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Non-Parametric Tests

Non-Parametric Tests

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Non-Parametric Tests

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  1. Non-Parametric Tests

  2. Non Parametric Tests • Do not make as many assumptions about the distribution of the data as the t test. • Do not require data to be Normal • Good for data with outliers • Non-parametric tests based on ranks of the data • Work well for ordinal data (data that have a defined order, but for which averages may not make sense).

  3. We’ll cover three non-parametric tests: *The Kruskal-Wallis Test won’t be discussed further, but explanation can be found in Rosner §12.7

  4. Paired data example: body image Children in an orthodontia study were asked to rate how they felt about their teeth on a 5 point scale. Survey administered before and after treatment. How do you feel about your teeth? • Wish I could change them • Don’t like, but can put up with them • No particular feelings one way or the other • I am satisfied with them • Consider myself fortunate in this area

  5. Paired data example: body image These data are • Ordinal They have a definite order, but averages may not have a clear interpretation. • Paired Two observations (before and after treatment) are made on each child. How do you feel about your teeth? • Wish I could change them • Don’t like, but can put up with them • No particular feelings one way or the other • I am satisfied with them • Consider myself fortunate in this area

  6. Sign Test • Used for paired data • Can be ordinal or continuous • Very simple and easy to interpret • Makes no assumptions about distribution of the data • Not very powerful

  7. Sign Test: null hypothesis • The null hypothesis for the sign test is • To evaluate H0 we only need to know the signs of the differences • If half the differences are positive and half are negative, then the median = 0 (H0 is true). • If the signs are more unbalanced, then that is evidence against H0. H0: the median difference is zero

  8. Example: Body image data • Use the sign test to evaluate whether these data provide evidence that ortho tx improves children’s image of their teeth.

  9. Example: Body image data • Use the sign test to evaluate whether these data provide evidence that ortho tx improves children’s image of their teeth. • First, for each child, compute the diffference between the two ratings

  10. Example: Body image data • The sign test looks at the signs of the differences

  11. Example: Body image data • The sign test looks at the signs of the differences • 15 children felt better about their teeth (+ difference in ratings)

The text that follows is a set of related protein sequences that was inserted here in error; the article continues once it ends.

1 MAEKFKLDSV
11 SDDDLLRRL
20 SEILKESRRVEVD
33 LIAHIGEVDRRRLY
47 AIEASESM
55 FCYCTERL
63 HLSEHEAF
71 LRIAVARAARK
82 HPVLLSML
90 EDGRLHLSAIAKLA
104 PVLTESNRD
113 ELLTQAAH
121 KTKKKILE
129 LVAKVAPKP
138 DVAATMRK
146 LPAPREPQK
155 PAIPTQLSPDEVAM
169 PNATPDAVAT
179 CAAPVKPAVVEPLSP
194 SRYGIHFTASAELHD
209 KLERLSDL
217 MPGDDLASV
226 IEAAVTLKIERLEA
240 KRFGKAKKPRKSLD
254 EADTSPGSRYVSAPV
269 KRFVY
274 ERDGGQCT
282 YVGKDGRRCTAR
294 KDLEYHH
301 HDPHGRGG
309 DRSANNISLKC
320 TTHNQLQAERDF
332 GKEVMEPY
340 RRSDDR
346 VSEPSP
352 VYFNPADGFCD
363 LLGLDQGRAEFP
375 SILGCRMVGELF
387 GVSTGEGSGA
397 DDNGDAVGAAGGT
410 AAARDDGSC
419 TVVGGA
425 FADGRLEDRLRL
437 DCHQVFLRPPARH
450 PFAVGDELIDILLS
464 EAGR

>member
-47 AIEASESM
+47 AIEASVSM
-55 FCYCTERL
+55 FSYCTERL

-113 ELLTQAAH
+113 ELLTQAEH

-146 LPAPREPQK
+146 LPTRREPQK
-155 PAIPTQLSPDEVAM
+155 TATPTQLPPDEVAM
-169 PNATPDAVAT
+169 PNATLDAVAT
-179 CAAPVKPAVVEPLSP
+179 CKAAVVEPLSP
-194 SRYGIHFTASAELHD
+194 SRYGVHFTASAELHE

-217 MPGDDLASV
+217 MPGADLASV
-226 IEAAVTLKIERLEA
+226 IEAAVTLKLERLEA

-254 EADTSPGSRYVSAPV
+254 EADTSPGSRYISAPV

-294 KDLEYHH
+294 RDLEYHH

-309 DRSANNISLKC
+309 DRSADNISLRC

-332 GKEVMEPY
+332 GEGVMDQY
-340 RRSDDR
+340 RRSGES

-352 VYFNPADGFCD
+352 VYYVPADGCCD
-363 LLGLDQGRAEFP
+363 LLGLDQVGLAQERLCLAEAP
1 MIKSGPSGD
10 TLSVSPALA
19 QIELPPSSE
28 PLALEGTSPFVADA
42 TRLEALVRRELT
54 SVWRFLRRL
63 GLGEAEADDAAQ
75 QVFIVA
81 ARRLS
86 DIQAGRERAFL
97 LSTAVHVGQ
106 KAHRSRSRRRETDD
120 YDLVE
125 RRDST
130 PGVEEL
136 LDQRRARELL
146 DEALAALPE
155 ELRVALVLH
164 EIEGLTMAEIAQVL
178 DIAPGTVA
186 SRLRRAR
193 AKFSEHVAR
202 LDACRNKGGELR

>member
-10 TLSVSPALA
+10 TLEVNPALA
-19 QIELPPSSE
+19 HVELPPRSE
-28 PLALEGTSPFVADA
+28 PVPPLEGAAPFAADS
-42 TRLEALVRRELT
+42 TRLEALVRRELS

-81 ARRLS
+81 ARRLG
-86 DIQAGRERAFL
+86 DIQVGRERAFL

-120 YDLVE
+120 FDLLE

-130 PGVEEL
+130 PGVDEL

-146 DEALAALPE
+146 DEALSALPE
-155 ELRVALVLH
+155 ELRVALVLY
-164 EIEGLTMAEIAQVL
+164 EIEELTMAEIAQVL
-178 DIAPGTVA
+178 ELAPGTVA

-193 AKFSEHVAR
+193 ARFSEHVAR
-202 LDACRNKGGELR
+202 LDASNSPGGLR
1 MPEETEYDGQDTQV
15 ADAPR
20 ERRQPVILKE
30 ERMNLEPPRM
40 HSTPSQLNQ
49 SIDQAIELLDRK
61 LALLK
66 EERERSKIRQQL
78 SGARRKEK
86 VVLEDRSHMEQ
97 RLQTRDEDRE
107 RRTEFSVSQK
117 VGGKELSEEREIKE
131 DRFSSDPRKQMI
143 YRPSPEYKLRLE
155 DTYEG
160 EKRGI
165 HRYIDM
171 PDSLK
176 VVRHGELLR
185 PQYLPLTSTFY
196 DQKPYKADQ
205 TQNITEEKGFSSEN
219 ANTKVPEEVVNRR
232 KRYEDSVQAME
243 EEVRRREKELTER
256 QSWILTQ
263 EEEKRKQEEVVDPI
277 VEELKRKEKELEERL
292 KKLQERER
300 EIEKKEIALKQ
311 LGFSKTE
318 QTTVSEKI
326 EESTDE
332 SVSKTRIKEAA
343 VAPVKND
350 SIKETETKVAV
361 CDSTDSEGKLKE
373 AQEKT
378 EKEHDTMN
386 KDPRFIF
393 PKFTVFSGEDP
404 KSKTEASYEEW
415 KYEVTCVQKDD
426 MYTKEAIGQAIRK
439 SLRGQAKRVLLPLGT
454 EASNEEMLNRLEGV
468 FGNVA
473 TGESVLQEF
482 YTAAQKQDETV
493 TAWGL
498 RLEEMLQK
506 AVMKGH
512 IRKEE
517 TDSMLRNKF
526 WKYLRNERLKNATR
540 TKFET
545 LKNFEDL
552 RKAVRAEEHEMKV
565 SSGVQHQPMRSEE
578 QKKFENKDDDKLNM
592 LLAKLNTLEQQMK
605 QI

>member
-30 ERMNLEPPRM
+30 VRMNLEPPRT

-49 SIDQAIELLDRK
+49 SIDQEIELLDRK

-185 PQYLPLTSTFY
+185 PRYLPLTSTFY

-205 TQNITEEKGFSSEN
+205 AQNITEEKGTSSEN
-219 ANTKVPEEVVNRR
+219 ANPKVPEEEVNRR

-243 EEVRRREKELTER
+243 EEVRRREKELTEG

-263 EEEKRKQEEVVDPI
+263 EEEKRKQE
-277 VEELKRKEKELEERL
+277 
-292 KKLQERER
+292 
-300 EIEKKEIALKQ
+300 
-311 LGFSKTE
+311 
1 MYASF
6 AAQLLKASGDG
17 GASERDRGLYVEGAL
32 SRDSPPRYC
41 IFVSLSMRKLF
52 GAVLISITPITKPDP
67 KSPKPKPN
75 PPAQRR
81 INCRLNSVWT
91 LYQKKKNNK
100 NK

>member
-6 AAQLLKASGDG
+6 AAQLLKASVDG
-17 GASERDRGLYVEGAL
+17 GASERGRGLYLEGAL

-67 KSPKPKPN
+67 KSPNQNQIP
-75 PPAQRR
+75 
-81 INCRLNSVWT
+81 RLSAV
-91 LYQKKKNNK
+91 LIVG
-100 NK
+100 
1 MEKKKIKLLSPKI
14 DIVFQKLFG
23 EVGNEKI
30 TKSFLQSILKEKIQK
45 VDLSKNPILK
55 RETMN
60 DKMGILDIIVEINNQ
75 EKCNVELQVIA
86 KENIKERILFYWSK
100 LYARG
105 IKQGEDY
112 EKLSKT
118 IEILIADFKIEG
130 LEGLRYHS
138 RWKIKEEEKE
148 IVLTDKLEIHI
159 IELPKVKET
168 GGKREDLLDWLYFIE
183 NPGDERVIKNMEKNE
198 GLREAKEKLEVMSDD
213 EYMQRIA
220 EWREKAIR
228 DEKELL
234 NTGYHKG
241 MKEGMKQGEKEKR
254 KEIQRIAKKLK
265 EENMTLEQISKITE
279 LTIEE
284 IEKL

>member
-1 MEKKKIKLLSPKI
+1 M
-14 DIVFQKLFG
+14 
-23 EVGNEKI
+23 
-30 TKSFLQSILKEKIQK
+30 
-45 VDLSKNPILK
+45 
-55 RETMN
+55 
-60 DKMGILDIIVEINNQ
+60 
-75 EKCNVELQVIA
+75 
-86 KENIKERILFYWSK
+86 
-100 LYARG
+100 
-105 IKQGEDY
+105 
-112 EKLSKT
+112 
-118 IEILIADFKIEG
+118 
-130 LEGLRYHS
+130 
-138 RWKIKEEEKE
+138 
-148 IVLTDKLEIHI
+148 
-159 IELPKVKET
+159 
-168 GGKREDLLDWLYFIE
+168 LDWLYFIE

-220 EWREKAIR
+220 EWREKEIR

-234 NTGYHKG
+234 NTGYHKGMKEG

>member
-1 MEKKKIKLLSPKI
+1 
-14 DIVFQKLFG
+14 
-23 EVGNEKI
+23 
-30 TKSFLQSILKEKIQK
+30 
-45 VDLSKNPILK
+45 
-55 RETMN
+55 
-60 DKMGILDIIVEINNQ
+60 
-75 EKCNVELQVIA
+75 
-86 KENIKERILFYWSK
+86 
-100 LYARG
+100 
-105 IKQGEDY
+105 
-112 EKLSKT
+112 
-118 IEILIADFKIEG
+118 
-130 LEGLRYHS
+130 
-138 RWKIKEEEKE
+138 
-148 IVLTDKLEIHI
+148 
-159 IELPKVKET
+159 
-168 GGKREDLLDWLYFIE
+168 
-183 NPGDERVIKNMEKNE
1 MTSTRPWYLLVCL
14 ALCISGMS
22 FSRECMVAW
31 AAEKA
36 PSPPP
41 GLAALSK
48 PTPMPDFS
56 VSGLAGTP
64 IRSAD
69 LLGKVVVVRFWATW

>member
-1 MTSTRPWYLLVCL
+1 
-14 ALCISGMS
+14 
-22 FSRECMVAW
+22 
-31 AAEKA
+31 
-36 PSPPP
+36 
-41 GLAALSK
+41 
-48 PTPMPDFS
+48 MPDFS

12. Example: Body image data • The sign test looks at the signs of the differences • 15 children felt better about their teeth (+ difference in ratings) • 1 child felt worse (- diff.)

  13. Example: Body image data • The sign test looks at the signs of the differences • 15 children felt better about their teeth (+ difference in ratings) • 1 child felt worse (- diff.) • 4 children felt the same (difference = 0)

  14. Example: Body image data • The sign test looks at the signs of the differences • 15 children felt better about their teeth (+ difference in ratings) • 1 child felt worse (- diff.) • 4 children felt the same (difference = 0) • Looks like good evidence • Need a p-value

  15. P-value for sign test • The p-value is the probability of an outcome as or more extreme (under H0 ) than that observed. • We observed 15 positives and 1 negative. • If H0 were true we’d expect an equal number of positive and negative differences. • More extreme outcomes would be • more than 15 positives • or less than 1 positives

  16. P-value for sign test • P-value = P(X> 15) + P(X < 1) • X is the number of positive differences • Under H0, X is Binomial(n = 16, p = 0.5) • n = 16 because the sign test disregards the zero differences • Compute P-value using Binomial tables

  17. Wilcoxon Signed-rank test • Wilcoxon Signed-rank test is another non-parametric test used for paired data. • It uses the magnitudes of the differences • the sign test does not • More powerful than the sign test • More difficult to interpret than the sign test

  18. Example: Body image data • Use the Wilcoxonsigned-rank test to evaluate whether these data provide evidence that orthodontic treatment improves children’s image of their teeth.